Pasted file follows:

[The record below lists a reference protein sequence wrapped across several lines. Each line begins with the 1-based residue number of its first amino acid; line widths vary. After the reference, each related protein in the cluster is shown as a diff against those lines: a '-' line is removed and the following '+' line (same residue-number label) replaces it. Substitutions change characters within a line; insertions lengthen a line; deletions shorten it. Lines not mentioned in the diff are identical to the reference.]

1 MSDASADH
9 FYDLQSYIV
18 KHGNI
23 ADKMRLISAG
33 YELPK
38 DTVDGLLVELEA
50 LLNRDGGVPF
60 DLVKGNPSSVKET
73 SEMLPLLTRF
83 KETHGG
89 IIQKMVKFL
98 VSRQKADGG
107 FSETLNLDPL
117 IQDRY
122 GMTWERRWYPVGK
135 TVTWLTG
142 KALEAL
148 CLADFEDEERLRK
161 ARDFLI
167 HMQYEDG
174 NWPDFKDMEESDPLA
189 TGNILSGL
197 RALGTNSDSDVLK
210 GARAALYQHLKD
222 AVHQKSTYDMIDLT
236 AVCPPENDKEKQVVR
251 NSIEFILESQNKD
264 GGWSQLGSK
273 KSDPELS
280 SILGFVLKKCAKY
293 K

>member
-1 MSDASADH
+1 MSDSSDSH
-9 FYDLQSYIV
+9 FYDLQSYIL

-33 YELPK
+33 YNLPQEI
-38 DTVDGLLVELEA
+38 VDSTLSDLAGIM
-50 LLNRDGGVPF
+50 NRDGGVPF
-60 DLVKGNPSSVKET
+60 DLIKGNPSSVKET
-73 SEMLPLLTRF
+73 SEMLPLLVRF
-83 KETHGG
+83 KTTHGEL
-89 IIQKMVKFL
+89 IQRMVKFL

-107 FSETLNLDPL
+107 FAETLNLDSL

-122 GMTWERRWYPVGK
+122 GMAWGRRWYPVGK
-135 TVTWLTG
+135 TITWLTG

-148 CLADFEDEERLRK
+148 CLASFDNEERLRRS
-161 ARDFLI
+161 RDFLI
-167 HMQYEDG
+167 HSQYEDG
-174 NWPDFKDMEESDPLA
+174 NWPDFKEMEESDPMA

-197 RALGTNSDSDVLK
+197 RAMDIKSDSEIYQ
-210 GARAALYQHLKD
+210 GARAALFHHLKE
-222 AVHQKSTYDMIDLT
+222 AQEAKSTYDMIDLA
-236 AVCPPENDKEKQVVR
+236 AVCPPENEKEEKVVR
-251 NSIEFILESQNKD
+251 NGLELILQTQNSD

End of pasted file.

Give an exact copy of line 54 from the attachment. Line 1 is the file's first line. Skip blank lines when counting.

-122 GMTWERRWYPVGK